Headed back to the disaster site to dig some more, Sullivan said: "There are red suspenders and puppy dogs and cats in trees and all that stuff, and then sometimes the shit hits the fan and it gets very real."
On Wednesday, the day after the collapse, a young couple from North Carolina named Tori Branch and Mark Rushing are trying to make their way back to the apartment they had fled on South End Avenue in Battery Park City. On West Street, near Stuyvesant High School, they talk their way past a cop wearing a Suffolk County shoulder patch, then a National Guardsman. Their shoes send up clouds of gray dust as they walk through the park along the river. Everywhere there is the litter of millions of pieces of paper, the burst files of a thousand destroyed offices: graphs with numbers, charts covered in Chinese lettering, pink buy and sell forms from brokerage houses, stern-sounding official letters from federal agencies.
Tori and Mark moved to the city in December from Raleigh. "We just wanted to be in New York," said Tori. Mark found a job with an investment firm. Tori planned on attending New York University. They had been concerned about finding an apartment, but the first real estate broker they visited steered them to the high-rise building at 200 Gateway Plaza. Directly out the window, to their delight, was one of the treasures they'd sought in their move north: the Twin Towers. "We love it," said Mark, like most people in the city, still using the present tense about the monolith. "The World Trade Center is such a magnificent building, just to think that people could design and achieve something like that. It's inspiring."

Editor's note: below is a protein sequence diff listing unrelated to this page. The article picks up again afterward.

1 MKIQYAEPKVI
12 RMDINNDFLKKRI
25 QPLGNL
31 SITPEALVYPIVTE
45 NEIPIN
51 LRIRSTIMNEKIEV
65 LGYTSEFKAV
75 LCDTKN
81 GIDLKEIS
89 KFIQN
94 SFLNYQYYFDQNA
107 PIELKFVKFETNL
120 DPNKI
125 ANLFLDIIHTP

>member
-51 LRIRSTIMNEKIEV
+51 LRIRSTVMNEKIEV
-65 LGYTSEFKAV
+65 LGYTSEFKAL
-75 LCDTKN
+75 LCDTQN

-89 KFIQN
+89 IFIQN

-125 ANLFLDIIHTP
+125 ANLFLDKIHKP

There is little doubt the city will commence the job of rebuilding, filling in the view again across from their apartment. This time, like Nehemiah, the Old Testament king who rebuilt the destroyed walls of Jerusalem, workers will hold "a trowel in one hand and a sword in the other."